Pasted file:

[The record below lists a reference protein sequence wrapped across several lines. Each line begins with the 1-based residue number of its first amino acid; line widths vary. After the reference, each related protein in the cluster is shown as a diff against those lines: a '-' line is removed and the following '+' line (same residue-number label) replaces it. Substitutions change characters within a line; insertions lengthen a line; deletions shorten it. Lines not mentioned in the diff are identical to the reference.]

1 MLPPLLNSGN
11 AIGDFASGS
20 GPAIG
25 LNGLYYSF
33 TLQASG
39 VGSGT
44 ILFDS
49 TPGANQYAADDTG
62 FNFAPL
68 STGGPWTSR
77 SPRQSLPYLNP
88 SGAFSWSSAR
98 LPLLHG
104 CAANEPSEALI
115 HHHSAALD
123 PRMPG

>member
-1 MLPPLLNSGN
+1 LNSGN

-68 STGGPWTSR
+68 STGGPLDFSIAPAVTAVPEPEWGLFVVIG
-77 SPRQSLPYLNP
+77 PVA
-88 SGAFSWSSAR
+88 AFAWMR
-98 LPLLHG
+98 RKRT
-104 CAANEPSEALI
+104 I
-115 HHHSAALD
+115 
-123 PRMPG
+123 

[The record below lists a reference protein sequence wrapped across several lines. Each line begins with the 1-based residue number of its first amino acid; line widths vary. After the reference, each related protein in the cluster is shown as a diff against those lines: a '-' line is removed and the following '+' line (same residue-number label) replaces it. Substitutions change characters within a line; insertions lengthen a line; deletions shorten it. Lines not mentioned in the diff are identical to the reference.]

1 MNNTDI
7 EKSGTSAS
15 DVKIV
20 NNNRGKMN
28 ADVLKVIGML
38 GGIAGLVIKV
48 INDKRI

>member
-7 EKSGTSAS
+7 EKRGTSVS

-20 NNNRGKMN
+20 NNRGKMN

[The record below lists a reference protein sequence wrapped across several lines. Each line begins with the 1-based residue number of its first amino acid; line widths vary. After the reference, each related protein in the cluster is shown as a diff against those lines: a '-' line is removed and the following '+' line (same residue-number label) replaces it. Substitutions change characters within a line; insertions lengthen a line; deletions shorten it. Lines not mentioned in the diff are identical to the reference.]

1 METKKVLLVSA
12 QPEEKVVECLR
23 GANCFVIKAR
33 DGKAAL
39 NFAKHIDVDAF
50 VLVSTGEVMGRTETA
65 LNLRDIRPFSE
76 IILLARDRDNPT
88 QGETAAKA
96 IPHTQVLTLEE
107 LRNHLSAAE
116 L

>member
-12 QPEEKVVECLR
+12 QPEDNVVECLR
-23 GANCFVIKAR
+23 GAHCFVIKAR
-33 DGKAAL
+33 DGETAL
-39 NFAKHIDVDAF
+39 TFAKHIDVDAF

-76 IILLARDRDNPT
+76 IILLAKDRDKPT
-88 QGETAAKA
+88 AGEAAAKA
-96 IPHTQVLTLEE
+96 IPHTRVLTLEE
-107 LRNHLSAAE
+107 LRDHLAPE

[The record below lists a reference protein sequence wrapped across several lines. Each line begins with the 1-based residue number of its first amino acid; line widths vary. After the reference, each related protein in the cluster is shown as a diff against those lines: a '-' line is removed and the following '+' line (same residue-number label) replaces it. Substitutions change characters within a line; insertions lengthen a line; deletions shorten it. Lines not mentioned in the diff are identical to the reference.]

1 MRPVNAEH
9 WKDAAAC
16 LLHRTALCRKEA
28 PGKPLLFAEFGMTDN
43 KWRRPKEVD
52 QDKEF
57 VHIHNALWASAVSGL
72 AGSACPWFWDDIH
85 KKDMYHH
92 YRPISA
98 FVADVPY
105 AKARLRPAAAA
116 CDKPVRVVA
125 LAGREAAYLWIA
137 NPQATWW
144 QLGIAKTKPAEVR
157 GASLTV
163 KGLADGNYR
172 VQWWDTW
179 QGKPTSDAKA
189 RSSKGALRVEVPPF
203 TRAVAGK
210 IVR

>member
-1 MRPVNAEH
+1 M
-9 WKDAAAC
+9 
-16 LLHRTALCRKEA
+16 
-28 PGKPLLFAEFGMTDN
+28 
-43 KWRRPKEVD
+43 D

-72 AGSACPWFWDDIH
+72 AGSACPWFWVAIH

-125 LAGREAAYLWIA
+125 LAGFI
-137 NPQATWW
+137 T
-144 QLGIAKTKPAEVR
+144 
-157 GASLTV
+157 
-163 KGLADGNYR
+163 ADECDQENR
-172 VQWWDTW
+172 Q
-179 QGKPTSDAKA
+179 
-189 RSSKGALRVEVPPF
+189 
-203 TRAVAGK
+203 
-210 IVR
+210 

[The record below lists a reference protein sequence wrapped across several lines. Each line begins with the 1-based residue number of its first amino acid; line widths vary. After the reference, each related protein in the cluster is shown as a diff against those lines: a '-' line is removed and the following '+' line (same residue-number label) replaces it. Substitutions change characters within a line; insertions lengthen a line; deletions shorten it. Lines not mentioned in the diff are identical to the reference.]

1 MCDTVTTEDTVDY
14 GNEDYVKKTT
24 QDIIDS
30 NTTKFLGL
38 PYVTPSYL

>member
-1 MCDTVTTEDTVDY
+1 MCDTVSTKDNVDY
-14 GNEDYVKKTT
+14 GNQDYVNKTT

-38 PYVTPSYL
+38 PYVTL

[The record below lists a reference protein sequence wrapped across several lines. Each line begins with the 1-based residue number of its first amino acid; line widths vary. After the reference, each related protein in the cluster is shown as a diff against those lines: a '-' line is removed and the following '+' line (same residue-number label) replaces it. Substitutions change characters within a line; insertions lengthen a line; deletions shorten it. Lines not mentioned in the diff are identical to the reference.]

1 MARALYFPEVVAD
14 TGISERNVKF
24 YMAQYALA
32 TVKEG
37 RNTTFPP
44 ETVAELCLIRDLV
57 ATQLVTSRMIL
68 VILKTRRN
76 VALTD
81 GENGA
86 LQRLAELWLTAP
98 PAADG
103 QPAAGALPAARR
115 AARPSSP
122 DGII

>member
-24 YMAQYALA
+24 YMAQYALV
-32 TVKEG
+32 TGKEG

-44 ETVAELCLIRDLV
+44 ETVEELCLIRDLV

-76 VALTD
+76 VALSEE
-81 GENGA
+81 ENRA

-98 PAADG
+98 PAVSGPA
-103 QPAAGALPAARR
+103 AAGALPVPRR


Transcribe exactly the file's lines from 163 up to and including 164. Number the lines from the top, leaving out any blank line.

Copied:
122 DGII

>member